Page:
Charles Davis: Sweet Storyteller
“ Some people say you just play, but you don ”
There’s a difference between the elder statesmen in jazz and the newer firebrands, no matter how talented. One is the former’s ability to take their time to tell a story. They’ve been around life and they’re not in a rush. Like Dexter was. And Prez.
Out of that mold is 70-year-old Charles Davis, displaying his rich tenor sax sound and strong baritone sax work on his new CD Blue Gardenia, titled as much for his admiration for Dinah Washington as for his association with Billie Holiday. He played with both, but longer with Washington. He’s not a household name in jazz, but his resume is impressive – as is his new music.
Davis has played with Sun Ra, Coltrane, Johnny Griffin, Archie Shepp, Kenny Dorham, Illinois Jacquet, Amah Jamal and more. He’s a bopper with a sense of adventure. He’s a smooth storyteller with a sonorous sound influenced by his upbringing in Chicago, a musical hot bed (though he was born in Mississippi). On Blue Gardenia, he’s joined by Cedar Walton on piano, bassist Peter Washington and drummer Joe Farnsworth. It’s a straight ahead set and a smooth ride.
“It’s songs I felt and songs I like. There’s more I wanted to do, but we didn’t have so much time. But those are some of the ones I liked,” says Davis. It’s got a taste of blues, bossa and bop, and show Davis great style with melodic improvisation. There are pieces of the great players in his playing, but they’ve been amalgamated into a personal sound and the world should hear more of Charles Davis.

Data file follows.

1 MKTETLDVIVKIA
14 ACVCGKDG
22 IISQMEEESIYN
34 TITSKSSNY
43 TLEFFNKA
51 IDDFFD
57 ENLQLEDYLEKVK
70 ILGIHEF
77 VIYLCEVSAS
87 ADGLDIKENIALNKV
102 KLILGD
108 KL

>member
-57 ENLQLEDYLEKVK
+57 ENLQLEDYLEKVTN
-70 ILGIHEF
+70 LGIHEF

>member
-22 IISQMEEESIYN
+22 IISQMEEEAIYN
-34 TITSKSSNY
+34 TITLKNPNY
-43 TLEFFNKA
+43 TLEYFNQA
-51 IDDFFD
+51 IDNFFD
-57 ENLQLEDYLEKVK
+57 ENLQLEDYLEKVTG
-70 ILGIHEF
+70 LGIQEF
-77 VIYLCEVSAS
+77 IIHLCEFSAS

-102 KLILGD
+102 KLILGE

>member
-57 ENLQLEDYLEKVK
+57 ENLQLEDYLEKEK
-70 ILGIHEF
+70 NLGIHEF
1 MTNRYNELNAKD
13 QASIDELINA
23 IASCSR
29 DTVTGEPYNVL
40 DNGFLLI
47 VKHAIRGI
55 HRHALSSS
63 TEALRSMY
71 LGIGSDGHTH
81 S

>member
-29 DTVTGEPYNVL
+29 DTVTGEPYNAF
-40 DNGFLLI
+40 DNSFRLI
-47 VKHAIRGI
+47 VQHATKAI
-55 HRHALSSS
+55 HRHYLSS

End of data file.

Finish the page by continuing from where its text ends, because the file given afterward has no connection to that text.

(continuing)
“The main influence was Lester Young, Charlie Parker, Ben Webster, Coleman Hawkins. Don Byas,” he says of his formative days learning the instrument. “Getting out later on, I became friends with John Gilmore, Clifford Jordan. In my neighborhood was John Jenkins and Johnny Griffin. So there was music all around.”
He also learned from the singers he worked with. “Billie got phrases from Lester Young. Dinah was very clear on her diction. That was always something to listen to,” says the soft-spoken sax man.
“A Beautiful Friendship” gets things started and the mood is set for good. It’s a mid-tempo bop tune that Davis and company negotiate in a relaxed fashion, sliding into a blues and then “Bossa Joe” before getting on it with more of a burner, “Stranded,” that shows the quartet’s fire. With the baritone in his hands, the band works though a pair of ballads, including the title tune, and a bounding blues. It’s easy to see, listing to those tracks, why Davis became known as a baritone player, even though he contends he has switched back and froth between the two with regularity throughout his career. He keeps the same rich sound, and has good agility and creativity on the larger horn. He gracefully burns, for example, through “Blues for Yahoo” and softly addresses “Blue Gardenia” with sophisticated melancholy.
“I started out on alto. I have played baritone and tenor all along. I was playing baritone with Coltrane. I played tenor with John Gilmore, Clifford Jordan, Johnny Griffin, back in Chicago in the 50s. I’ve always played the tenor,” he says.